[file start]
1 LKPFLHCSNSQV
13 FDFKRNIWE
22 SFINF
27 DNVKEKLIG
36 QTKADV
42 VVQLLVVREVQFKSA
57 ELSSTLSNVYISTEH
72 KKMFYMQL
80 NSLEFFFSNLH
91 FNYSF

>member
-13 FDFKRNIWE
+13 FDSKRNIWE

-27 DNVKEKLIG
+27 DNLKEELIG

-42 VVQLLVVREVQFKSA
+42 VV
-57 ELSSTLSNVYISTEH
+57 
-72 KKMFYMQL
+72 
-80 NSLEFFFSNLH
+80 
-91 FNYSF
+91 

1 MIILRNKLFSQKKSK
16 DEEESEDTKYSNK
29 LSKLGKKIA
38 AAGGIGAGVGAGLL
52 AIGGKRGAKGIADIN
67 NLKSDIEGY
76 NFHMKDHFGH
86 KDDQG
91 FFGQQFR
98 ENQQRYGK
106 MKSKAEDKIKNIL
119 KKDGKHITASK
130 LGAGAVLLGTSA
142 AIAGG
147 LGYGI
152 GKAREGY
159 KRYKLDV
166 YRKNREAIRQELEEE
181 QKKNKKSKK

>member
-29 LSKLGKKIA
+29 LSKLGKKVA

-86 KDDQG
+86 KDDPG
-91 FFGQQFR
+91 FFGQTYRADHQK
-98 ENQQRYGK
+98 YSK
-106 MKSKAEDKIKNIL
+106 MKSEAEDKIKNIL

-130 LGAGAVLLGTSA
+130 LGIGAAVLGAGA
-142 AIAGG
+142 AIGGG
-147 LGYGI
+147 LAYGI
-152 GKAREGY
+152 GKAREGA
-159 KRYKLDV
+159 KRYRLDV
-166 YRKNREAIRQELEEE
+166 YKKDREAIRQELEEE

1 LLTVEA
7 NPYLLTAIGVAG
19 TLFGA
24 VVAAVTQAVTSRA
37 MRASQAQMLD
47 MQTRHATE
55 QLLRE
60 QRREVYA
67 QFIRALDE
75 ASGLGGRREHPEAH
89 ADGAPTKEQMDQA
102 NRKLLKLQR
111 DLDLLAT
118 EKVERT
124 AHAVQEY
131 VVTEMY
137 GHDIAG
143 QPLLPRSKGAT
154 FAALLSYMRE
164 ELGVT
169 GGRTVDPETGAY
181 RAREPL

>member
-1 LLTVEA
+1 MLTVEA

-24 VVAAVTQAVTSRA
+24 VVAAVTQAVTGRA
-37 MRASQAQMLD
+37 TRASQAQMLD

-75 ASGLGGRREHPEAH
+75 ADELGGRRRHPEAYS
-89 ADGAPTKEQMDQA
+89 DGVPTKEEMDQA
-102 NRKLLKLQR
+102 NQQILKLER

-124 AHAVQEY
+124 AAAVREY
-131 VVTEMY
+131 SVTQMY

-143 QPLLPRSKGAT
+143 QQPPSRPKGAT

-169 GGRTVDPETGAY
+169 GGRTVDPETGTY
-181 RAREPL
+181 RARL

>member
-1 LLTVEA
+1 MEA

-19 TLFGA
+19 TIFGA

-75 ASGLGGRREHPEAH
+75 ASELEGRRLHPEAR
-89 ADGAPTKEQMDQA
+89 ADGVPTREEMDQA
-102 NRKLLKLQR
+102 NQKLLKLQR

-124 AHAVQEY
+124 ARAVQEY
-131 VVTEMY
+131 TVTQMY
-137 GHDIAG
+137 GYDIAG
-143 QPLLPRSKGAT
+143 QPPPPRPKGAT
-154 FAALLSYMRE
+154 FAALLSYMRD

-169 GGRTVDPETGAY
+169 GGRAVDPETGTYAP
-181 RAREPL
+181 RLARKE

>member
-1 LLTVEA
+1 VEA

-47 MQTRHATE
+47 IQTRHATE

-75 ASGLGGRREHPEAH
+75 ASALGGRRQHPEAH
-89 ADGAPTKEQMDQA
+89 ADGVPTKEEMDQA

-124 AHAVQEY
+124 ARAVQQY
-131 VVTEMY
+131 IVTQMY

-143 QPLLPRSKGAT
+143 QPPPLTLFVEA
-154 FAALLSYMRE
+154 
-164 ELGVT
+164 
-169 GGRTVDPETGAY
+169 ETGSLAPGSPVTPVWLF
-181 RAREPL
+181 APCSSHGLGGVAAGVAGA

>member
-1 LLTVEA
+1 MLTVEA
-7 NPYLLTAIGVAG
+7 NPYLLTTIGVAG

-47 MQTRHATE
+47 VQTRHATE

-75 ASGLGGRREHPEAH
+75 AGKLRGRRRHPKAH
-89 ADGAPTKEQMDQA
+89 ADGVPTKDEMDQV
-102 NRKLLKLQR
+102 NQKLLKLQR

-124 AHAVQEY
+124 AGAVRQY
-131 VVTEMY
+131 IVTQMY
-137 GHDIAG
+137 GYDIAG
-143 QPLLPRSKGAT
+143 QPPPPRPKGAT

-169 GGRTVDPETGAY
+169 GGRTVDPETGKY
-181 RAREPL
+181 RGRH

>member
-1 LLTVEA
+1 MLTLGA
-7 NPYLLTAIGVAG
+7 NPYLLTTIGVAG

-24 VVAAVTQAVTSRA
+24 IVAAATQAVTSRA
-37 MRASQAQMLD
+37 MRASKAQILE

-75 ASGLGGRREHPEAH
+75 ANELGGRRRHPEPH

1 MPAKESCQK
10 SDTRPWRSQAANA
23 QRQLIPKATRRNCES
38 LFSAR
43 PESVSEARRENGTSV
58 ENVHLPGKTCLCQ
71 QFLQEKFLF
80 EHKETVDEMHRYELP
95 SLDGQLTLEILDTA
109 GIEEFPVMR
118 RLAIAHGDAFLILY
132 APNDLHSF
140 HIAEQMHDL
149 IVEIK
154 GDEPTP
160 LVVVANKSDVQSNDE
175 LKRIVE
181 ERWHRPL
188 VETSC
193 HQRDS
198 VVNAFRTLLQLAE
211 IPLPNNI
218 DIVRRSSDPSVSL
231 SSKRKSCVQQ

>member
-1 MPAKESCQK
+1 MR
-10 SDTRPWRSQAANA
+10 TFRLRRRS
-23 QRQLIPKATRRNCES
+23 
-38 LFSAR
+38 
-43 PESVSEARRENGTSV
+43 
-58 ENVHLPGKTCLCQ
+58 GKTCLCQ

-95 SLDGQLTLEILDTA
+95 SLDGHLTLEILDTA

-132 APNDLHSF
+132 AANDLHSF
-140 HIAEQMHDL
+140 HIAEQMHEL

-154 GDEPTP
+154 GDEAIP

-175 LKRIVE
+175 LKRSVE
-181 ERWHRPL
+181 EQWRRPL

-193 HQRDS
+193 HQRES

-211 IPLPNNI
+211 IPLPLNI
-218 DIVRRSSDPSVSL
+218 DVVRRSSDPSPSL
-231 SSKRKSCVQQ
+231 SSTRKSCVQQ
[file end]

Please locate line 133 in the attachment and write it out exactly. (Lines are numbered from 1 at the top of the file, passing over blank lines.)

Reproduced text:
+154 FAALLSYMRD